As part of the Sustainable Food Places Day of Celebration and Action on 10th June, organised to acknowledge the amazing work of food partnerships during the pandemic, Sofia Parente explains what are food partnerships and why you should create one in your borough.
We put ourselves at the centre to join up the dots’- these are the words describing the work of a food partnership by the coordinator of the Brighton and Hove Food Partnership but they ring true to describe the role of food partnership everywhere in the country. Local food partnerships bring together the public sector, civil society, businesses and community members to work together to create a better food system. Taking a joined-up approach within a borough allows partnerships to address a wide range of food issues and help elevate the profile of food in the public and political agenda, attract funding for local initiatives, reduce duplication of work and improve collaboration.
Food Partnerships play a vital role during the best of times, but this role has never been more crucial. Right from the beginning of the Coronavirus pandemic, job losses, empty supermarket shelves, food shortages and oversubscribed online delivery services meant that thousands of low-income and vulnerable Londoners were left behind the limited food response organised by the Government. But food partnerships across the capital and the country have been responding in amazing ways, in collaboration with local authorities.
Good Food Greenwich
In Greenwich, for example, the Greenwich Cooperative Development Agency, working in partnership with the Royal Borough of Greenwich, Charlton Athletic Community Trust and a host of other local organisations, quickly mobilised to develop a structure of food support for vulnerable residents. The structure was set up quickly and saw at one point staff from the local Ikea helping pack food boxes and distribute them using its ample car parking space, allowing for safe distancing when collecting. Having Good Food Greenwich in place (the local food partnership) made a huge difference because of the historical and strong relationships between council and other organisations in the borough fostered by the food partnership over the years.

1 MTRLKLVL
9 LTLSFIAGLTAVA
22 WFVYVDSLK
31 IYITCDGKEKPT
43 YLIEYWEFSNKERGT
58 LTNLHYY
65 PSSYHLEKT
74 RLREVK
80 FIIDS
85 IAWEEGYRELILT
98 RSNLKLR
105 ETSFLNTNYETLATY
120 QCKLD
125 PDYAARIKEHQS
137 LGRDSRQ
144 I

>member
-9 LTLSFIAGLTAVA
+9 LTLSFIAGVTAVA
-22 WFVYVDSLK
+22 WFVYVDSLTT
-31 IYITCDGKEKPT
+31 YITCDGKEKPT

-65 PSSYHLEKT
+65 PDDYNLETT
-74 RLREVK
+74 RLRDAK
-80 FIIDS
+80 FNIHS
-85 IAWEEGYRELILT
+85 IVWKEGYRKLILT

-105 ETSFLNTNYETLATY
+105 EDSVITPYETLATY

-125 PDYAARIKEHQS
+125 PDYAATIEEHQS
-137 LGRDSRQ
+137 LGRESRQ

This culture of collaboration saw the community sector stepping in to help those in need. Community responses have been a life-line for thousands of vulnerable Londoners who continue to rely on these local networks. In Wandsworth and Lambeth, Be Enriched and Brixton People’s Kitchen have joined forces to deliver emergency food boxes, producing home cooked meals in collaboration with Lambeth and Wandsworth Councils. They are working with mutual aid groups, are fundraising online, and have repurposed funds from their existing funders. Kemi Akinola, the CEO of Be-Enriched and Wandsworth Food Partnership facilitator believes that austerity measures are the very argument for a government role in funding community-led emergency food responses. ‘The government should be funding this work. People have been living with hunger for years. If we the people don't make [the government] pay for it, they'll never know the true cost of hunger.’
Take it to the top
To put a spotlight on the vital work of food partnerships, Sustainable Food Places and its network of 60 local food partnerships, supported by over 30 food and farming organisations, academics and experts, wrote to the Secretary of State for Housing, Communities and Local Government Robert Jenrick. The letter asks Government to recognise the vital work of local food partnerships during Covid-19 and to support one food partnership in every local area in the UK.
This direct appeal to Government is part of the Sustainable Food Places Day of Celebration and Action which also includes members contacting their MPs to highlight their local efforts and a celebration of the vital role of food partnerships happening on twitter under #goodfoodtogether #foodpartnership.
Among the 33 London boroughs, eight have a food partnership: Greenwich, Hackney, Islington, Lambeth, Lewisham, Sutton, Tower Hamlets and Wandsworth. They are joined by the London Food Board. There is clearly space for more food partnerships in London boroughs!
Get involved in the day of action
If you are part of, or have worked with a local food partnership, we are asking you to share what you’re most proud of in working to create a better food system for everyone in these challenging times. Post on social media one thing you are really proud of about your local food partnership's work. Use the hashtags #goodfoodtogether #foodpartnership and tag @FoodCities, @MHCLG, @RobertJenrick, your local food partnership and local authority to spread the word on social media and help increase our reach. And if you don’t know the work of your local food partnership, maybe this is the time to find out more and get involved in your borough.
If you are not part of a local food partnership, sign up to the Sustainable Food Places newsletter and get in touch to find out how your borough can become a member.
Published 9 Jun 2020
Jellied Eel: With more than 50,000 readers, The Jellied Eel is the magazine for ethical eating in the capital. Published by Sustain's London Food Link to celebrate the best of London's local larder, each issue showcases the people and projects helping to put good food on the table. Annual subscription starts from less than £2 a month.
Sarah is Programmes Director for Sustain and a member of the Senior Leadership Team, having joined in in 2009 to run Capital Growth campaign, which supported 2,012 new community food growing gardens in London.
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